One of the common questions I see in the financial independence community is this: What is the best way to handle your emergency fund? It seems like this question has come up even more with the recent launch of high-yield savings accounts from fintech companies like Betterment and Wealthfront, not to mention all of the other high-yield savings accounts options available at the more traditional banks like Ally, Capital One, and Discover.
People that are into the financial independence movement are natural optimizers – indeed, optimization is implicit in the entire concept of financial independence and early retirement. So, it makes sense that there are a lot of questions about how to best optimize your emergency fund.
I’ve seen a lot of takes on this topic:
- The vast majority of people will tell you that you should save 3-6 months of expenses in a high-yield savings account earning between 2% and 2.5% interest. Ally is a popular (and good) choice. Betterment and Wealthfront are the new players in the banking space that are also interesting options to look at.
- A small number of people will tell you that you should invest your emergency fund in a conservative combination of stocks and bonds. The idea here is to trade a little more risk in order to get a better rate of return on your emergency fund. I know Betterment has been pushing this idea for a while with the recommendation that you overfund your emergency fund in order to cover potential market losses.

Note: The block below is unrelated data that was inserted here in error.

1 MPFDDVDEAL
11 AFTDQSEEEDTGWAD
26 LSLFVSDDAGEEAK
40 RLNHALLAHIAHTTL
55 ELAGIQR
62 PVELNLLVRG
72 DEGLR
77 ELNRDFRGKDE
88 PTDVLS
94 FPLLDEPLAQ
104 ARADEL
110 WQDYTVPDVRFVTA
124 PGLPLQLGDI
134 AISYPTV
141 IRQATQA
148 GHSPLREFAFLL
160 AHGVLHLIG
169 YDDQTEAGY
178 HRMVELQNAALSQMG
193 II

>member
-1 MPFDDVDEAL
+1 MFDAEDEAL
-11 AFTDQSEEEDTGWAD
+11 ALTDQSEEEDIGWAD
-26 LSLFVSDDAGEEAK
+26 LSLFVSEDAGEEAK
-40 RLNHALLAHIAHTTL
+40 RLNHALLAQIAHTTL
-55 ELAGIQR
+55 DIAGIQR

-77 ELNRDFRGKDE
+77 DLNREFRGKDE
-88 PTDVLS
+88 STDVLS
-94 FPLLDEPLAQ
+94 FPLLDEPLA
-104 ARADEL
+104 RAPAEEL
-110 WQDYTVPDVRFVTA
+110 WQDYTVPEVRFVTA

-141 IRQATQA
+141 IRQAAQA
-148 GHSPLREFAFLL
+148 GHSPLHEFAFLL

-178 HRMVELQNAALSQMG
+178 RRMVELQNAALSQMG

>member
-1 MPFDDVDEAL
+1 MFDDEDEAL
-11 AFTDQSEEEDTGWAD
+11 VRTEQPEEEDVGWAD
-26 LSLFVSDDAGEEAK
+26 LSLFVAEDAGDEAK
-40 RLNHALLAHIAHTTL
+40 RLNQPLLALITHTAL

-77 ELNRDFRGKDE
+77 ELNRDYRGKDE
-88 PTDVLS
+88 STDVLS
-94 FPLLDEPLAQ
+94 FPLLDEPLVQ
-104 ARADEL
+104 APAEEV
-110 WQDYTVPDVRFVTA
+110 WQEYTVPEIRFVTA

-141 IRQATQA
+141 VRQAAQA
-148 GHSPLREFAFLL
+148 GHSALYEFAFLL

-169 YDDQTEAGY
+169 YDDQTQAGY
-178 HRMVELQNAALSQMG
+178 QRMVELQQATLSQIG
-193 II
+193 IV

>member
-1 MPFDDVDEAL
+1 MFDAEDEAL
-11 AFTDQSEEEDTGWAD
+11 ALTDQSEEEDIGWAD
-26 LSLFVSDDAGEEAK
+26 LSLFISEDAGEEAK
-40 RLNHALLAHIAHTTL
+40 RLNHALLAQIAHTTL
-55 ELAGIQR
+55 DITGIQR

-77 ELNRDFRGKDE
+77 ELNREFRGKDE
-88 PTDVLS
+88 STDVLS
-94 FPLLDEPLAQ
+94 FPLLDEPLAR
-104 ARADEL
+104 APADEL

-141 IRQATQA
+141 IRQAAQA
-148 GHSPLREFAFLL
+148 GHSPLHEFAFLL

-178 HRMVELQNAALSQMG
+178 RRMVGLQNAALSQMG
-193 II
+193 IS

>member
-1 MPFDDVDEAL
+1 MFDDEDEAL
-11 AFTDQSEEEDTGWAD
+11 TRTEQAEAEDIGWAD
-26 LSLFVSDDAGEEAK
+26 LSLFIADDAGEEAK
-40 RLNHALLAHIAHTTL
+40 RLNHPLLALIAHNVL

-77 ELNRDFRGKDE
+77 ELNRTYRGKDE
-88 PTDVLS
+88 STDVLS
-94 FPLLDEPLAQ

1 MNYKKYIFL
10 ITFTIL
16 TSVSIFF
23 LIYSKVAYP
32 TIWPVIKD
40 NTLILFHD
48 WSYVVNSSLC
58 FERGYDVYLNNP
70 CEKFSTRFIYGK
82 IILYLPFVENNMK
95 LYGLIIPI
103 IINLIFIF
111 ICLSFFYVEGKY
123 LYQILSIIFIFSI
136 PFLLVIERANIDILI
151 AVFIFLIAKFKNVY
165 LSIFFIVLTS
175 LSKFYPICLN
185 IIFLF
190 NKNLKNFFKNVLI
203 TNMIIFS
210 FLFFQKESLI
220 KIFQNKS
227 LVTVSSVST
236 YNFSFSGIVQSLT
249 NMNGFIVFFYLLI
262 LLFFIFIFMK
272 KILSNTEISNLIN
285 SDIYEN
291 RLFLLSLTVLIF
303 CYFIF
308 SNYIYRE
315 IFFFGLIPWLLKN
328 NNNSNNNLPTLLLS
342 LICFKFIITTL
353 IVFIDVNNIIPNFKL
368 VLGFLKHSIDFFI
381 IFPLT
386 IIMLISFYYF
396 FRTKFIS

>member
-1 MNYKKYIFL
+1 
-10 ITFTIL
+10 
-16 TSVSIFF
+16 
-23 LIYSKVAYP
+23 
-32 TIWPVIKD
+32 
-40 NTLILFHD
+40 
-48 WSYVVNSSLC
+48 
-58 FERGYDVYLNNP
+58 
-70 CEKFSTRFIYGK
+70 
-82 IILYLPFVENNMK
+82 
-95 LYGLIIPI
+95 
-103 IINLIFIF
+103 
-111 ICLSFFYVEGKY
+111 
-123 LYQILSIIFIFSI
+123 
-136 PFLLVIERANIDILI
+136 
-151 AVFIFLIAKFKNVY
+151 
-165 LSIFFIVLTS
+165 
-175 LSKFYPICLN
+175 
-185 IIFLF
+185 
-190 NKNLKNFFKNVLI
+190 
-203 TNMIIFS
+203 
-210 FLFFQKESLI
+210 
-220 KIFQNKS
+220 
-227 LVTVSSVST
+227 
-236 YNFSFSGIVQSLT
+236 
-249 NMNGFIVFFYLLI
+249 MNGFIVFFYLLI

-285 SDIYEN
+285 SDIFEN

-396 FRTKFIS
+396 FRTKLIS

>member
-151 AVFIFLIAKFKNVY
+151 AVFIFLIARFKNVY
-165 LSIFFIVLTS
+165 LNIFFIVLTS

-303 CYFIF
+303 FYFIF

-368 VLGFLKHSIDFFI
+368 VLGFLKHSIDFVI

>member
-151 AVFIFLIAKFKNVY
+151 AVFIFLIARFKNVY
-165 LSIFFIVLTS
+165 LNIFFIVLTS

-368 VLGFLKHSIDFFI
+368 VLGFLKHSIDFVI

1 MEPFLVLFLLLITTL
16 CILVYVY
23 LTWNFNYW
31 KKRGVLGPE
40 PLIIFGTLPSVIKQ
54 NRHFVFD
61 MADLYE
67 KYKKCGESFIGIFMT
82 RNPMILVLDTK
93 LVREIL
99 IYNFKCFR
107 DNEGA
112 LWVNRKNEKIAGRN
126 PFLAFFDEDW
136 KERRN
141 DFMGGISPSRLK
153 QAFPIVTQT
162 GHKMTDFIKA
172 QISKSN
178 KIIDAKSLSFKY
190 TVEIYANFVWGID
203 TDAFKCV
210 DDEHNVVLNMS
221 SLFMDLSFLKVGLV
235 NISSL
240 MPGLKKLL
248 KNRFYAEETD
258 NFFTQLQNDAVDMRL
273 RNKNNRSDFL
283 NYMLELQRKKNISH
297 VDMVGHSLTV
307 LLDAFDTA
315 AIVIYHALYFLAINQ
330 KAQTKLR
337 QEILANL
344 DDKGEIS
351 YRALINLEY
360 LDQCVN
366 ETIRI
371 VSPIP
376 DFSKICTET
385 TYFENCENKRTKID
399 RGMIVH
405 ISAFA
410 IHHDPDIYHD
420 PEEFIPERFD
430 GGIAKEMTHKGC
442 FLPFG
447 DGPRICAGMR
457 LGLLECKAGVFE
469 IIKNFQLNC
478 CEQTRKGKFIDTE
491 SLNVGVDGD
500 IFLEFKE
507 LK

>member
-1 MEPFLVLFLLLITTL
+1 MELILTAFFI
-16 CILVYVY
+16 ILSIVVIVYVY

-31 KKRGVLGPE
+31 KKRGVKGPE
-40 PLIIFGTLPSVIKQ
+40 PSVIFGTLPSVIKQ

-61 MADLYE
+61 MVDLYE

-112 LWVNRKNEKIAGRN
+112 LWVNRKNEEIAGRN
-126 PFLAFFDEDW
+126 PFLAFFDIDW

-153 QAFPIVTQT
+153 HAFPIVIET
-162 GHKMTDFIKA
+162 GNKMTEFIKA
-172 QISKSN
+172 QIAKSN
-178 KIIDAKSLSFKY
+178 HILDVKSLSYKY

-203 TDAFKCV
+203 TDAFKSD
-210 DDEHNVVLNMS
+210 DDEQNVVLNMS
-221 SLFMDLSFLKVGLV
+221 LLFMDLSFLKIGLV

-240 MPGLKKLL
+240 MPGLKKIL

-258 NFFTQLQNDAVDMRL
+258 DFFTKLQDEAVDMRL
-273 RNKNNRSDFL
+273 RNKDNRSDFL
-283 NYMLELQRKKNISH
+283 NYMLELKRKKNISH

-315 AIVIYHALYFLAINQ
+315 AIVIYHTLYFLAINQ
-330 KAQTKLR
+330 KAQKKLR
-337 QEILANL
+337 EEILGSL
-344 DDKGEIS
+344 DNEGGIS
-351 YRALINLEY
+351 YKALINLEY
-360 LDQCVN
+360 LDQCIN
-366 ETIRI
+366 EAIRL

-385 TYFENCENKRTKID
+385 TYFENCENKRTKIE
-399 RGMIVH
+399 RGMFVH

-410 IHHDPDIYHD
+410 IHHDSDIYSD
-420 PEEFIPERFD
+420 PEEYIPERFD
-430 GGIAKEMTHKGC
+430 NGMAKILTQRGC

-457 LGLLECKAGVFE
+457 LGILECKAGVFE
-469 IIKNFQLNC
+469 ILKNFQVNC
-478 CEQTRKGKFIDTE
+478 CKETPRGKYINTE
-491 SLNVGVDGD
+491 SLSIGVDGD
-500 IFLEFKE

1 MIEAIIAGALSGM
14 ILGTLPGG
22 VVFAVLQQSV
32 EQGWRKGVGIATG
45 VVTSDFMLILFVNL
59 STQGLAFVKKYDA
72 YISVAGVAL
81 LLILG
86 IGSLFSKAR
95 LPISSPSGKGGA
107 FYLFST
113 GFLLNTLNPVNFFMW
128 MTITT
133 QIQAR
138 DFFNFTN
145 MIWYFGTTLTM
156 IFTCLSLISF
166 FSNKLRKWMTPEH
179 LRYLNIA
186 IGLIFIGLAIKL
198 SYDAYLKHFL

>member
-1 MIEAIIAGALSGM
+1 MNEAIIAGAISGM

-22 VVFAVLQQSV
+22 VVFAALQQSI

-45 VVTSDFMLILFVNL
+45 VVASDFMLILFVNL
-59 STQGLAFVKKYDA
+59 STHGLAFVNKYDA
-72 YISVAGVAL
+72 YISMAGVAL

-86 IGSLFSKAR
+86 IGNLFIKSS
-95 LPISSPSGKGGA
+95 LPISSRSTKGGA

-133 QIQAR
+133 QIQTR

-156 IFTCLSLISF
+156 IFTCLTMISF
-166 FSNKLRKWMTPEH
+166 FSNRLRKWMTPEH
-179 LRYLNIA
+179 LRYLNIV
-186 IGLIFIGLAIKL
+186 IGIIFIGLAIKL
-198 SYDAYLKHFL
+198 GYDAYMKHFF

- Some people will tell you that you don’t need an emergency fund at all. Early Retirement Now has a very convincing post that supports why an emergency fund is unnecessary, primarily based on the fact that you can float emergency costs using credit cards, and worst case, you can dig into the investments that you already have. Mr. Money Mustache has said the same thing. Those of us on the path to financial independence are probably more advanced when it comes to money and have incomes that can cover potential emergencies, so I definitely get the argument.
Ultimately, all of these ways to approach the emergency fund are about striking the right balance between safety and return. You can play it safe and lose a little bit on the return front. Or you can take on more risk in hopes of getting a better rate of return on your idle cash.
I have a better strategy though – one that has provided me with what I think is the perfect balance of risk and safety. For those of you that enjoy optimizing things, this is the emergency fund strategy for you.
A Better Emergency Fund Strategy
For years, I’ve had what I think to be the optimal emergency fund strategy, combining the perfect combination of safety and return. It’s a strategy that has allowed me to keep a very sizeable emergency fund that earns at least 5% interest every year in FDIC insured savings accounts.